This year I’ve taken a lot more to video for several reasons. Partly, I am more comfortable with it now and it’s an easier format to share as if I were talking to you. Partly because I finally have video editing software that means I can make half decent videos. 😅
Regardless, I was inspired to start a myth busting series around mental health. In these videos I cover the following topics:
If you’ve followed me over the past few years, by now you might have followed bits and pieces of my mental health journey too. It all started with my blog post “living with anxiety“, and since then I’ve gone on to share more via YouTube. Below is a summary:
The theme for this year’s mental health awareness week is kindness, and in light of that I want to talk about the importance of feeling supported when you’re experiencing mental health issues.
The Mental Health Foundation chose this theme because“kindness strengthens relationships, develops community and deepens solidarity. Wisdom from every culture across history recognises that kindness is something that all human beings need to experience and practise to be fully alive.”
As you may know, it’s always been a goal of mine to break down the stigma around mental health and encourage people to have more open conversations about it. That’s one of the main reasons I continue to share my experience, to help encourage others to open up about their own difficulties.
Now with COVID19 we are going through a public health crisis, but it’s also going to become a mental health one. That’s why it’s so important for us to have mental health conversations.
Most of Europe and the rest of the world has spent at least a month if not longer in various forms of lockdown. From not being allowed out without permission to partial confinement, our reality has changed a lot due to COVID19. With that, we are facing the new reality of spending a lot of time alone, and the implications for our mental health.
This blog post had been in my bank of ideas for a while, and now seems like a fitting time to write it. In case you’re reading this years later or have been living under a rock, right now we’re in the middle of the corona virus crisis. Corona what? Basically, a “flu like” virus that’s gone rogue and is causing havoc (don’t quote me on that scientific description). For a humorous interpretation see the below (in French)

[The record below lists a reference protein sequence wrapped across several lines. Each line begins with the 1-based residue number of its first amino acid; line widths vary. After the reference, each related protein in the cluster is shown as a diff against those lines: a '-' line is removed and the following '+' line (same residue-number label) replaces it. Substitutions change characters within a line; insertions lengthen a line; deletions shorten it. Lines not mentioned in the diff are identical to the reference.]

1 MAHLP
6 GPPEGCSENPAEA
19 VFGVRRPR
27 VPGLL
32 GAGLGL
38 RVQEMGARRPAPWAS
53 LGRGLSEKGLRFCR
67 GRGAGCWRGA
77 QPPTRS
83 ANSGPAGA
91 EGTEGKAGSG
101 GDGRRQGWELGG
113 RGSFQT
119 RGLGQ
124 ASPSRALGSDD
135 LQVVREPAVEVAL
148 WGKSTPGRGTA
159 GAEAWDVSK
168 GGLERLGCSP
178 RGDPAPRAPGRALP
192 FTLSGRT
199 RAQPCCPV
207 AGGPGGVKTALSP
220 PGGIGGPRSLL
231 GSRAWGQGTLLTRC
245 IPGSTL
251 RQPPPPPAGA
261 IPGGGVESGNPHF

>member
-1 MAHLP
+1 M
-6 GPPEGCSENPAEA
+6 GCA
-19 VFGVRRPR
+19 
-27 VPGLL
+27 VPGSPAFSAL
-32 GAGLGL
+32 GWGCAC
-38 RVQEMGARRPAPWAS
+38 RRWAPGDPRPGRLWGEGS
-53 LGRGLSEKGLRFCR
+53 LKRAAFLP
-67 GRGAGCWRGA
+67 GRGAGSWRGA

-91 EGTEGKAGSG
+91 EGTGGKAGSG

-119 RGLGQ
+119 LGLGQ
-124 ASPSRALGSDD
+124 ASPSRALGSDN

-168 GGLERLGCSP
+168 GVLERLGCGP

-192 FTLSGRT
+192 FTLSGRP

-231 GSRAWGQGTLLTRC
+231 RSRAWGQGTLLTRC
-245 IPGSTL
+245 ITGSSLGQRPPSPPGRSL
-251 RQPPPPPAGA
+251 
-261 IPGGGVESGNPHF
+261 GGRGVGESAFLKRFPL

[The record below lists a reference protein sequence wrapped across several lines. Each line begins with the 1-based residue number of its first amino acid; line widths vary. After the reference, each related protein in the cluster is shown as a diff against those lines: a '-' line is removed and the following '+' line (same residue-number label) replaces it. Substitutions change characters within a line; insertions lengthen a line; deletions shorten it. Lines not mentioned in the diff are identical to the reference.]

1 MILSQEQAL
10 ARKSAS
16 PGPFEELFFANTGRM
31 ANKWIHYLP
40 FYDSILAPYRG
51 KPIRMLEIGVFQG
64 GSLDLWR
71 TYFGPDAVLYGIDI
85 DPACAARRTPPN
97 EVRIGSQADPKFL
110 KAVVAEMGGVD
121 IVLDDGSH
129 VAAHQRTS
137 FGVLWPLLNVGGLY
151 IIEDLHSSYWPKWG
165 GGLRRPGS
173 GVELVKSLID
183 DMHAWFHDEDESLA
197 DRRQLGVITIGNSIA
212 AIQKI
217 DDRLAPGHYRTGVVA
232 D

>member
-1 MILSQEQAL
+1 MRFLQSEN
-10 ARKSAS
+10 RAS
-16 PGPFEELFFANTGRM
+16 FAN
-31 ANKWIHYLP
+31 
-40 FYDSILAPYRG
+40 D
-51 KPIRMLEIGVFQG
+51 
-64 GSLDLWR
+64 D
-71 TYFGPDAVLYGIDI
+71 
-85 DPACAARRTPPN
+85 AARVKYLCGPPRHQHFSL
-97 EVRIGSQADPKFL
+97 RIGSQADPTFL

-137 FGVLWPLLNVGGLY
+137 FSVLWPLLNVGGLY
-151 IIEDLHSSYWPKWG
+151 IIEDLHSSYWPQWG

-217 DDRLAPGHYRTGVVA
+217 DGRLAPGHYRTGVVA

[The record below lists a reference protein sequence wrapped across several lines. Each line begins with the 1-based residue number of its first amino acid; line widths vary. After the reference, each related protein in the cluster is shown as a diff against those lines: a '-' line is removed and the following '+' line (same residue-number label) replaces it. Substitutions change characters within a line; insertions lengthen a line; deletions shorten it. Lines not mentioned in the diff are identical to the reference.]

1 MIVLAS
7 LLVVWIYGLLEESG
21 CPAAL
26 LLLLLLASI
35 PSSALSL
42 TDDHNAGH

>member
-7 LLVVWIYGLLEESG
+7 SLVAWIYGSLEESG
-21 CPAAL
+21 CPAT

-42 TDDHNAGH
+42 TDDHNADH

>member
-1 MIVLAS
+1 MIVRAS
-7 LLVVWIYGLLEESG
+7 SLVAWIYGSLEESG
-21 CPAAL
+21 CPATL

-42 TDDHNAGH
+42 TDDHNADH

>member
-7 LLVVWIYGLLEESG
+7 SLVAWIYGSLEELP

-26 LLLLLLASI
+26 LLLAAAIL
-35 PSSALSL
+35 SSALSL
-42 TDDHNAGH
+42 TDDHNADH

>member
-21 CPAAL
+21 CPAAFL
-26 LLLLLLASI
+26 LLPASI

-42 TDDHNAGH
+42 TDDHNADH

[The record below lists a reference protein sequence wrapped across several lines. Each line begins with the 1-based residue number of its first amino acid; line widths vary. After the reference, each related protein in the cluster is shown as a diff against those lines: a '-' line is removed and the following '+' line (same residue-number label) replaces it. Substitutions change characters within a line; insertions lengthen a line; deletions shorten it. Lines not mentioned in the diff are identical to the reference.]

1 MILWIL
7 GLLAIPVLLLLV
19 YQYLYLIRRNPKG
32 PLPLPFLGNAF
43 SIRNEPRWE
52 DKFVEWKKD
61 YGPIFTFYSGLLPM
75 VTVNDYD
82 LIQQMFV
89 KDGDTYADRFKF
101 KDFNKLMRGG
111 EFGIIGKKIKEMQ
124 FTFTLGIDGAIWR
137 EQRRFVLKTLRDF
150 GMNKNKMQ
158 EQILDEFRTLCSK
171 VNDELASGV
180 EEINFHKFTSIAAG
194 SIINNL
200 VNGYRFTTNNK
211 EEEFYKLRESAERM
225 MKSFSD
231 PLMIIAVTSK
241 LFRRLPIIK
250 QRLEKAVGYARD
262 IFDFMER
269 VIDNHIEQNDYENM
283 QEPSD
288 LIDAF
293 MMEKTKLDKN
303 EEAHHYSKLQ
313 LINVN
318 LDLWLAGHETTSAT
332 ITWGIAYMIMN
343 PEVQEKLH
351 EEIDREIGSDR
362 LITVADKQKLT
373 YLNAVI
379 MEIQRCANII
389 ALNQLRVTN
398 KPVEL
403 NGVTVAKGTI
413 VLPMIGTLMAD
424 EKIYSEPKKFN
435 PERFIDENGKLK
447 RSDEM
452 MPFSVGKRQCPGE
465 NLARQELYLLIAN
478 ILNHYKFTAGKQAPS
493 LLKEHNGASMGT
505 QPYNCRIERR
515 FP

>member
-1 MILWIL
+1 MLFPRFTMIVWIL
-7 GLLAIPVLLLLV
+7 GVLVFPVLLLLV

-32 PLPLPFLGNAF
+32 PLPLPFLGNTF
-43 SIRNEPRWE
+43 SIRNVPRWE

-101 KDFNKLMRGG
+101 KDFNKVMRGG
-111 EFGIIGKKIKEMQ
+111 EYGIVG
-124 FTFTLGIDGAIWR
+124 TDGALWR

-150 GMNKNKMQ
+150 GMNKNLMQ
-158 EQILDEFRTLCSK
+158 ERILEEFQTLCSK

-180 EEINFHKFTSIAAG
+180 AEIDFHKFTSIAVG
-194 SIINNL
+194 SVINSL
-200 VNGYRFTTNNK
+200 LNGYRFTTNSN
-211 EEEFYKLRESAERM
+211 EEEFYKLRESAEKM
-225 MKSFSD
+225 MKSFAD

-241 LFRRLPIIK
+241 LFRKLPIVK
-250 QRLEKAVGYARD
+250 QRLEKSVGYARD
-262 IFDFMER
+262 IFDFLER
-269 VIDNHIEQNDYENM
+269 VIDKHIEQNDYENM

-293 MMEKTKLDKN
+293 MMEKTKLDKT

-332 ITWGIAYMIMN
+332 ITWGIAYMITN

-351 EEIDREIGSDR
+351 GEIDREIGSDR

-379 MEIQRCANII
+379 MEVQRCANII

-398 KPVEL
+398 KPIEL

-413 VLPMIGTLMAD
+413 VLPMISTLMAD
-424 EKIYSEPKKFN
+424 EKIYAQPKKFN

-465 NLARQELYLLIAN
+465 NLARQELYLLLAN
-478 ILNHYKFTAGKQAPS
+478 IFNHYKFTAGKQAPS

But back to serious business, we are now collectively going through a time of uncertainty. And that can be scary, so what can you do to deal with it?
A few months ago I wrote a blog post called “Reflections on dance and mental health”. I wanted to explore the connection between our minds and our creative process as dancers (or artists). It wasn’t per se connected to mental health, except that I really believe the two are very closely linked, impacting our ability to feel “free”. Whether that’s free in our personal or professional lives or in other roles we play… That was the connection I was seeking to understand.
If you’re suffering from a moment of self-doubt, or feeling anxious and depressed, how does it affect your creative process? In my case: how is my mind controlling me when I dance? I decided to explore this topic further, looking more closely at “freestyle dance” (you could also call it improvisation) because I struggled with it for a long time, and only recently started feeling comfortable. I decided to go beyond my own experience, sending out a survey to other dancers and here we are.
You better grab a drink and some snacks because it’s going to be a long read.
Je ne vous cache pas que rédiger un post comme celui-ci en français me semblait une tâche bien difficile… Pour le coup il faudra m’excuser si le français n’est pas toujours bon ou semble un peu anglais parce-que bon, traductrice n’est pas mon métier…
Il y a quelques mois je rédigeais (en anglais) un premier blog sur la thématique de la danse et “le mental” ou notre état d’esprit, notre bien être psychologique. Mon but était d’explorer le lien entre nos pensées et notre processus créatif en tant que danseurs(euses) (ou artistes). Je partais du principe que les deux sont étroitement liés et que ça avait un effet sur notre capacité à nous sentir “libres”. Que ce soit libre dans notre vie professionnelle, personnelle, ou dans d’autres rôles que nous jouons, c’était le rapport que je cherchais à comprendre.
Si on est pris d’un moment de doute, qu’on se sent angoissé ou déprimé, quel est l’effet sur notre processus créatif? Et dans mon cas: comment est-ce que mes pensées me contrôlent lorsque je danse? Je voulais explorer le sujet plus en profondeur, et en particulier en rapport avec la danse freestyle (ou improvisation). J’ai longtemps eu du mal à me sentir à l’aise, et c’est depuis peu que j’y prends plaisir. J’ai donc décidé de faire appel à d’autres personnes en créant un questionnaire, et nous voici.
Je vous conseille de sortir l’apéro (ou préparer le café) car ça va être long!